Banned Books Week 2018: Where Is The Movement Going?

Started in 1982 by free speech activist Judith Krug and carried by the American Library Association(ALA), Banned Books Week has not lost its vigor in publicizing books currently facing challenges in American libraries and schools. From returning classics like Harper Lee’s “To Kill A Mockingbird” and recent works such a Jay Asher’s “Thirteen Reasons Why,” the ALA has cited a top ten list of works that are facing challenges for everything from racial slurs to LGBT content. It is almost enough to make us care about a dying issue.

   To much of modern America, the idea of censoring books has become an absurd notion confined to a repressive past. Simply ask any student and they will tell you about their exposure to “Huckleberry Finn” at some point in their academic careers. We have come to view the right to read as an issue set in stone; the classics of old will remain available despite their abrasive nature. So, with books unbound, do we really need to celebrate Banned Books Week at all? As long as we wish to read, the answer will remain yes.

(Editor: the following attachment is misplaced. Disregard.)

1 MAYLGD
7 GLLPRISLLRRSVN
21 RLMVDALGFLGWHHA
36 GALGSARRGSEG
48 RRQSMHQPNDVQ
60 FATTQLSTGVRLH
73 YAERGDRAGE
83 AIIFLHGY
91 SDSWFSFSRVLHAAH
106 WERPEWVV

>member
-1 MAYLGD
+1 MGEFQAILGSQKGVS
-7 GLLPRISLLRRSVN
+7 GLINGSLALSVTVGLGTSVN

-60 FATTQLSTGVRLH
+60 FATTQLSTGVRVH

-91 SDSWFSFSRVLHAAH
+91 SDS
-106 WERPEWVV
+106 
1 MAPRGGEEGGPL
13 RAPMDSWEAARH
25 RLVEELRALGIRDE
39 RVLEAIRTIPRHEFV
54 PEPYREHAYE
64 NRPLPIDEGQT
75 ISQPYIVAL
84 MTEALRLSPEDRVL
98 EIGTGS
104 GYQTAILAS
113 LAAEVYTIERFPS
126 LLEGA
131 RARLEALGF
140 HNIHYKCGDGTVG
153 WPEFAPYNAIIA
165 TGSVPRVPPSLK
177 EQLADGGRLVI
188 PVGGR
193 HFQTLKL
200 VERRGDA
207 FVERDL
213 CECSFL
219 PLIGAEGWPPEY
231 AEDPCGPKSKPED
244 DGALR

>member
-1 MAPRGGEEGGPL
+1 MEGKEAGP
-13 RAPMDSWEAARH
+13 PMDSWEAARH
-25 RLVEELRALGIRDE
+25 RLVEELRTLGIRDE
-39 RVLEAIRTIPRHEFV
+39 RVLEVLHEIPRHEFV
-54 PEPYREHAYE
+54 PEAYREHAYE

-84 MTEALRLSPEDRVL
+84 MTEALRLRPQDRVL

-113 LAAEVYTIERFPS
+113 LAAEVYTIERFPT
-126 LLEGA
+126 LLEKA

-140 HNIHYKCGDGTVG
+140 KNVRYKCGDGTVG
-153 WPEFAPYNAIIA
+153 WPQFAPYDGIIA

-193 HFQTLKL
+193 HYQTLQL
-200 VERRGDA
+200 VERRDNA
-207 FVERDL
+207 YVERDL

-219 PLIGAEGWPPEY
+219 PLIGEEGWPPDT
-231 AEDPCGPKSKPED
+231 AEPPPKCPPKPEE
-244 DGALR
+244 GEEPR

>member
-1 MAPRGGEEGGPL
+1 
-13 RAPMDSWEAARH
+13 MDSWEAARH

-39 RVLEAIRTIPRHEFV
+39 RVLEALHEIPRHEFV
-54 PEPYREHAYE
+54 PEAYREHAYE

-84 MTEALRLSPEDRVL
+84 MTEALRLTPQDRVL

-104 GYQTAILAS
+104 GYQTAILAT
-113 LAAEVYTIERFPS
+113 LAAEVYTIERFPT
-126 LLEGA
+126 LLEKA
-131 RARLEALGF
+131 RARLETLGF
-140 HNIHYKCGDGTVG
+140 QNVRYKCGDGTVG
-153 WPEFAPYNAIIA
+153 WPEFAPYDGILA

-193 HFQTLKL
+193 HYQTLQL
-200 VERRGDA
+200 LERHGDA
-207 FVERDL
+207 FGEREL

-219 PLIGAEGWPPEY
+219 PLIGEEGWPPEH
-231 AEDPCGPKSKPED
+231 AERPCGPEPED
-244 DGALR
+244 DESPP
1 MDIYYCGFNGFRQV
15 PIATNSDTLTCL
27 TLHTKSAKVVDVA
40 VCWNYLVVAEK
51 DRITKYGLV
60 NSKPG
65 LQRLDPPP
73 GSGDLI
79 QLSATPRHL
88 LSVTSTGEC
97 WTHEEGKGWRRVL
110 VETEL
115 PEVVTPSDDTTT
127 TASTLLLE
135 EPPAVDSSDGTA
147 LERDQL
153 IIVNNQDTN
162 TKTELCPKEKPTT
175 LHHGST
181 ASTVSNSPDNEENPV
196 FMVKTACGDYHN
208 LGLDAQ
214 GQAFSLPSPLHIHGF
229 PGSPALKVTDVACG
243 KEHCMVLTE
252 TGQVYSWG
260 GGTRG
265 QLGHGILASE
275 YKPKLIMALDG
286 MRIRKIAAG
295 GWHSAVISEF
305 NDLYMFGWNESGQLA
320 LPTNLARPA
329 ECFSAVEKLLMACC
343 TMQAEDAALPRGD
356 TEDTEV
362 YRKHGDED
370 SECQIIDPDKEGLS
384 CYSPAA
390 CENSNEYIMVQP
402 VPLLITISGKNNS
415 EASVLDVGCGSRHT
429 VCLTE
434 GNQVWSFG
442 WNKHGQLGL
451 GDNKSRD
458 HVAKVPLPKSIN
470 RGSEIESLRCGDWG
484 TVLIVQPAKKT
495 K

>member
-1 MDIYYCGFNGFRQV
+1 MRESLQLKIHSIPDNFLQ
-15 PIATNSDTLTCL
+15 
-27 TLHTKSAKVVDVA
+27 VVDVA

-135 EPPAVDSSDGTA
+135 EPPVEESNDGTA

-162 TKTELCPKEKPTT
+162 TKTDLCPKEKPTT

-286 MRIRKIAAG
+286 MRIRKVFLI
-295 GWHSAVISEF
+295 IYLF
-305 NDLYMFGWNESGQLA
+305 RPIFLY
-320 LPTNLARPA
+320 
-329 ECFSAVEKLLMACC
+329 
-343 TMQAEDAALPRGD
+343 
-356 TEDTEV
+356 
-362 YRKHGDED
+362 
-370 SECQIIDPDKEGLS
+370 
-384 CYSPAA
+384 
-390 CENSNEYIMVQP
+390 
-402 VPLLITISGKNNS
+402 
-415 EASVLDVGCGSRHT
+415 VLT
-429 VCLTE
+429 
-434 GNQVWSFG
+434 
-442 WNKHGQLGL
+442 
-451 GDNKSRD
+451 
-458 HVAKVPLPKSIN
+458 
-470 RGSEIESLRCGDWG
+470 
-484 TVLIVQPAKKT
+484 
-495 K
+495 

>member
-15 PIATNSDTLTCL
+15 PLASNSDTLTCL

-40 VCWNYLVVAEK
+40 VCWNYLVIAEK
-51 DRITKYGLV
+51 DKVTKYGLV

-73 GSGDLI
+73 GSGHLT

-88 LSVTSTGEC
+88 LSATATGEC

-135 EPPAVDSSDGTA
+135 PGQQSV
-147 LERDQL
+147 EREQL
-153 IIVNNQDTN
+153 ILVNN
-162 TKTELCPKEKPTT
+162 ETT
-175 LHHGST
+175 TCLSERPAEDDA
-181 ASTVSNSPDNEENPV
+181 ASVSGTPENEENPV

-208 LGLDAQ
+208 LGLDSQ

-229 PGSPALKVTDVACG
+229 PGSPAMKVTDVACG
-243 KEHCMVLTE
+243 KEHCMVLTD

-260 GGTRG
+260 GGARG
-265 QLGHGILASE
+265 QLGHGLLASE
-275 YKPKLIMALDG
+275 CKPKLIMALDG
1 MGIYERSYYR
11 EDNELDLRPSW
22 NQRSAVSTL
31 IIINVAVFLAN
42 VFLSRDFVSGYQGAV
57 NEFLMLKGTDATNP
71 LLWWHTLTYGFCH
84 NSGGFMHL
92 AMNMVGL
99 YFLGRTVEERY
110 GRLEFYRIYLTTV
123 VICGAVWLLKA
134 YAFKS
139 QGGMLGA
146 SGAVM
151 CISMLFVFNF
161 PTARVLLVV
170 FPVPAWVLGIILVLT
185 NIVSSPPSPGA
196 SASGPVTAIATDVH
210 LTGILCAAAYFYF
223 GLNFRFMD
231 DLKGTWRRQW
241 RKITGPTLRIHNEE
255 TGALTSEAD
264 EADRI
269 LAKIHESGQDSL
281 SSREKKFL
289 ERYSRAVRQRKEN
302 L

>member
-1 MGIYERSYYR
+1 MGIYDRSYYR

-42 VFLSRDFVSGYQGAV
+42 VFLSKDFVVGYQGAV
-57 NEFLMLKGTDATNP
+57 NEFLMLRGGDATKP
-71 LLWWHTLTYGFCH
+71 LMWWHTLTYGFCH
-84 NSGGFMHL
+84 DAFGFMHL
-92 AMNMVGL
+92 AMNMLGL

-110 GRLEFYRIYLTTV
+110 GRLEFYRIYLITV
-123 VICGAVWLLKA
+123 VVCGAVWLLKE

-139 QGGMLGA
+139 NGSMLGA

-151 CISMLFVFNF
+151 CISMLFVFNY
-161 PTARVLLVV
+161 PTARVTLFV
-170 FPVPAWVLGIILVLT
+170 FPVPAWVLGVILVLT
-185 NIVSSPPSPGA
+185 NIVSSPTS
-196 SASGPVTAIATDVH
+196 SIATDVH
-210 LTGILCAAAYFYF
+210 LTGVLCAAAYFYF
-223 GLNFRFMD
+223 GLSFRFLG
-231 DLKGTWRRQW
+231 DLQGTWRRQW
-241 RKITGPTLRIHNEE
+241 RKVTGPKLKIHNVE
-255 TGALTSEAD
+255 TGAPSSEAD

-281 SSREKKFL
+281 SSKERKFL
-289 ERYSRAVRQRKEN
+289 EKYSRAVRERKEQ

When we consider censorship, we often jump straight to the idea of access. To many of us, as long as the federal government hasn’t stopped it from being published and Amazon carries it, no work of literature is forever out of reach. By taking this macro stance, we have forgone what it means to be a reader without resources. For all the readers who don’t have the money to head to Amazon when their local libraries refuse to stock a “vulgar work,” Banned Books Week is for you. As long as you want to access information, you should be allowed an impartial ground to access it.

For more information on how you can support this issue, head to the American Library Association website.